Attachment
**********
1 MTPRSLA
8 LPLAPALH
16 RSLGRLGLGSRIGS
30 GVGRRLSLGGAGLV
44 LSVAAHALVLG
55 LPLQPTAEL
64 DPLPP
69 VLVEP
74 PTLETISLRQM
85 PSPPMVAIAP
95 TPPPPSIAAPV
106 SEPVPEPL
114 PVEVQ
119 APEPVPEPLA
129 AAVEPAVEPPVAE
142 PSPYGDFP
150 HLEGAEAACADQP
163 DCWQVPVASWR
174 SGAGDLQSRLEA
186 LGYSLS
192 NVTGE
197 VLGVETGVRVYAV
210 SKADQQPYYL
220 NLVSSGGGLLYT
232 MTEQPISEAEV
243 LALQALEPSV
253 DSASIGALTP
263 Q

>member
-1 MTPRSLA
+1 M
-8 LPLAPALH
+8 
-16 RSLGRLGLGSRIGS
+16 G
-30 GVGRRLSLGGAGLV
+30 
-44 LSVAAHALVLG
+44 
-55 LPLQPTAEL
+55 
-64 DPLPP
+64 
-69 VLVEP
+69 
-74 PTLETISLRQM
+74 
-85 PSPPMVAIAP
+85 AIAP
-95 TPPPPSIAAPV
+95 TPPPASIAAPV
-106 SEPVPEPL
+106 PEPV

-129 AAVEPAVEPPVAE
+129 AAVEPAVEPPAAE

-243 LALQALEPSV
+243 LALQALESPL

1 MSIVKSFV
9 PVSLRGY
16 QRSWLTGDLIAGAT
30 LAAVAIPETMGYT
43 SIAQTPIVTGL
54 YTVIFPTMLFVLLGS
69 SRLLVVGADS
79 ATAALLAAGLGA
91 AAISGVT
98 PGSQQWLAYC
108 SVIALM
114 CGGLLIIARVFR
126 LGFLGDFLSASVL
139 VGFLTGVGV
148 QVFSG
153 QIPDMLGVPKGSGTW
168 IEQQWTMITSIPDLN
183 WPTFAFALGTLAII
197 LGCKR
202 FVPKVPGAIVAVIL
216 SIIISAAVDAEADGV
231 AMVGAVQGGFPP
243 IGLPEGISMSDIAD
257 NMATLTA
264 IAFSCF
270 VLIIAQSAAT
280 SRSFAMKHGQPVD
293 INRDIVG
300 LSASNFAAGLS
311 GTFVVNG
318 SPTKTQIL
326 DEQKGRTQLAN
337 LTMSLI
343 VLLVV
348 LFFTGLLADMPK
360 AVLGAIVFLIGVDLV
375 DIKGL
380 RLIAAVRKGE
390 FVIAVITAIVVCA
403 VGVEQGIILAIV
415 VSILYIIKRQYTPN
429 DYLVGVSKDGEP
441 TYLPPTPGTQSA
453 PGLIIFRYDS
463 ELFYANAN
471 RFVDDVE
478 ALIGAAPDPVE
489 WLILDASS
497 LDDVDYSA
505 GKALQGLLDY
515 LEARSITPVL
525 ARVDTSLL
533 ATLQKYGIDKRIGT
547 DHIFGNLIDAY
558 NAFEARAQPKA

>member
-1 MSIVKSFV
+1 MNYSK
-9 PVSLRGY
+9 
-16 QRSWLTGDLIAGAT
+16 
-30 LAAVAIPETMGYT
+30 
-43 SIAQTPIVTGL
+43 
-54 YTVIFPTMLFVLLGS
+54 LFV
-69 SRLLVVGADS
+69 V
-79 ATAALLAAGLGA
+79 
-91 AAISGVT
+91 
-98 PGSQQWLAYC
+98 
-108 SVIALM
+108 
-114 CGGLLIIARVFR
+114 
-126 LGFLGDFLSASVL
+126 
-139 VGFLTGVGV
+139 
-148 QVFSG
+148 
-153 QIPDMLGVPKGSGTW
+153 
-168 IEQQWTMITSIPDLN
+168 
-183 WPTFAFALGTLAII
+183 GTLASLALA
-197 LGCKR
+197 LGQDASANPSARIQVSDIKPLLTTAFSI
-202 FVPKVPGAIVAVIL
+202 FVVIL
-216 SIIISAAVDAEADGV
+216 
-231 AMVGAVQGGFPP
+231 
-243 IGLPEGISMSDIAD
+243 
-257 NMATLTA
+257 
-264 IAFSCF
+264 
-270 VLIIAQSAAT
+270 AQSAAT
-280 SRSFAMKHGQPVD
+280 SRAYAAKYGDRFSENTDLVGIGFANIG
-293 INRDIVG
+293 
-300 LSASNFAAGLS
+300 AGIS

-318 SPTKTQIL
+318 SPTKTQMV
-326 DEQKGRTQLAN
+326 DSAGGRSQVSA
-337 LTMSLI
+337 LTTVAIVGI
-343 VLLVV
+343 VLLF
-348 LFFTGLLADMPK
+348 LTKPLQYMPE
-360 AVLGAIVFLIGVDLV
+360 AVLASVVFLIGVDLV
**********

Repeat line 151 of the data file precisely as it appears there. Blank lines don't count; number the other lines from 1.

+197 LGQDASANPSARIQVSDIKPLLTTAFSI